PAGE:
What are Mouth Ulcers and Effective Mouth Ulcer Treatments?

What are Mouth Ulcers and Effective Mouth Ulcer Treatments?

Canker sores – more commonly referred to as mouth ulcers – are painful round or oval ulcerations that appear inside the oral cavity. They can occur on the tongue, gums, and the inside of lips and cheeks. About 20% of the population suffer from recurrent mouth ulcers at some point in their lives. Fortunately, most ulcers do not require any kind of medical intervention and disappear naturally after a week to fourteen days.

Mouth ulcers should not be confused with cold sores, which typically occur around the outside of the mouth and are distinguishable by a tingling sensation as they begin to appear. Unlike cold sores, mouth ulcers are not contagious, so cannot be passed from person to person.

The most common type of ulcer is smaller than 1cm, and white in colour, but they can also appear yellow, red, and grey. Some ulcers, however, can grow larger than 1cm and have a raised edge. These might take longer to disappear and may even scar.

Causation is often difficult to identify, but some of the most common reasons for mouth ulcers are:

• Hereditary predisposition
• Damage to the inside of the mouth
• Certain foods and food intolerances (most commonly chocolate, nuts, strawberries, cheese, and wheat flour)
• Vitamin and mineral deficiencies (especially B12 and iron)
• Certain medical conditions
• Some medications
• Hormone changes
• Anxiety and stress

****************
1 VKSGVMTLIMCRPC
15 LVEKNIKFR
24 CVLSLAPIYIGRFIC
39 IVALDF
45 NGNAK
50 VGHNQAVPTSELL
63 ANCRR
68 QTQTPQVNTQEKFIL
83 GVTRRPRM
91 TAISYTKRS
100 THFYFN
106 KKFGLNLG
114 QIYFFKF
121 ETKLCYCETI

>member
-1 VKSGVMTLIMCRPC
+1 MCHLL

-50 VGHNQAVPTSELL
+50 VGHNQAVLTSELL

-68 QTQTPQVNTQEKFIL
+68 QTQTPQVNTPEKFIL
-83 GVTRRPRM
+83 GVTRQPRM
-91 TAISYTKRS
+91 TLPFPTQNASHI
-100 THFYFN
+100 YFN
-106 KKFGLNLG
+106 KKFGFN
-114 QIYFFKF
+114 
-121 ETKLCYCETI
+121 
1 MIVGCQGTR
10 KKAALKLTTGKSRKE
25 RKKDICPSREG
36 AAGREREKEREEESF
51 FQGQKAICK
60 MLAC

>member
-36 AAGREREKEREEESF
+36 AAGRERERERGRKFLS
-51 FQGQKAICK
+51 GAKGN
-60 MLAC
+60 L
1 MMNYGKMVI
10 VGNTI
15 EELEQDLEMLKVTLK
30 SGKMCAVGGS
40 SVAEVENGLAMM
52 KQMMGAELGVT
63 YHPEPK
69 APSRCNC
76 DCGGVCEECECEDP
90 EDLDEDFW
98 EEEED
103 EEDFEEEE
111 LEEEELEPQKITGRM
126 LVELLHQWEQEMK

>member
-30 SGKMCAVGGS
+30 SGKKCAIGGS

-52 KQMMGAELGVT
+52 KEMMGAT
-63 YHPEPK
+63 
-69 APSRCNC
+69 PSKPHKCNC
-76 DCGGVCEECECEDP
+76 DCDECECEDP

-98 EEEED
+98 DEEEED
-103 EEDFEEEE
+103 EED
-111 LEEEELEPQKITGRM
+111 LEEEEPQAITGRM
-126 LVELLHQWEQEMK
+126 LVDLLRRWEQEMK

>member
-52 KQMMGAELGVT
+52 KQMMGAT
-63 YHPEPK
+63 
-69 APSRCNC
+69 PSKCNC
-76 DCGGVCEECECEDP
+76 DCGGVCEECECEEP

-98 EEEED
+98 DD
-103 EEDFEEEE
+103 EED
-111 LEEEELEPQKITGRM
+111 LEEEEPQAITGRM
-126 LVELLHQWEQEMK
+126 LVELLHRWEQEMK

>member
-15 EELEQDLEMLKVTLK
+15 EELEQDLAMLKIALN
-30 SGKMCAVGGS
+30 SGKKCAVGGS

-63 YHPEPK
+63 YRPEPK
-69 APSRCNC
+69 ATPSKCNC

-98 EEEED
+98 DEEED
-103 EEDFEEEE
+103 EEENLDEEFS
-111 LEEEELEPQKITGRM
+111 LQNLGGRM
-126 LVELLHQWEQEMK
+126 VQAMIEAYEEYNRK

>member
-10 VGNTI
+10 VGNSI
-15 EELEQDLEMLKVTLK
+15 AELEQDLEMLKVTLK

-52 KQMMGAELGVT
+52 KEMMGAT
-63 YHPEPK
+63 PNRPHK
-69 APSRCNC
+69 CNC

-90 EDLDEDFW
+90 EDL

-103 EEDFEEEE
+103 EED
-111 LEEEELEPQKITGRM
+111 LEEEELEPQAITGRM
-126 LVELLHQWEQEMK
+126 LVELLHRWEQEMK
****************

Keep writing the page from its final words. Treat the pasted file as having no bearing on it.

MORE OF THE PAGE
Identifying the likely reason for an outbreak may help you to reduce the chances of a reoccurrence.

All ulcers, however big or small, can be extremely painful, especially when eating or drinking. You may want to avoid hard and abrasive foods if you have an ulcer, as well as particularly hot and cold drinks. Drinking with a straw can also help to reduce irritation from fluids.

Mouth Ulcer Treatments

There are many mouth ulcer treatments available on the market. Most pharmacies and supermarkets will stock mouthwashes, gels and liquids which have been developed to temper pain and reduce the risk of an infection.

Many people also use a range of home remedies [link to blog on treatment at home] to aid the pain. Cooling agents such as ice (wrapped in paper towel to prevent ice touching the sore directly) and cold tea bags will temporarily relieve the pain.

It is important to monitor any mouth ulcers you have. This will help you to recognise which treatments your ulcers respond to best but will also ensure you are conscious of any major changes to the sore. Should an ulcer last for more than three weeks without any signs of healing, or if it becomes increasingly inflamed, then you might want to get some advice from a dentist, pharmacist, or your GP.

Mouth ulcers can be frustrating and inconvenient, but they very rarely develop into anything serious and are relatively quick to heal – especially if you employ some of the above mouth ulcer treatments.

Anbesol Adult Strength Gel, for mouth ulcer pain relief. Always read the label. Not for use in infant teething.

References:

https://www.betterhealth.vic.gov.au/health/conditionsandtreatments/mouth-ulcers
https://www.netdoctor.co.uk/conditions/mouth-and-teeth/a3080/mouth-ulcers/
https://www.nhsinform.scot/illnesses-and-conditions/mouth/mouth-ulcer

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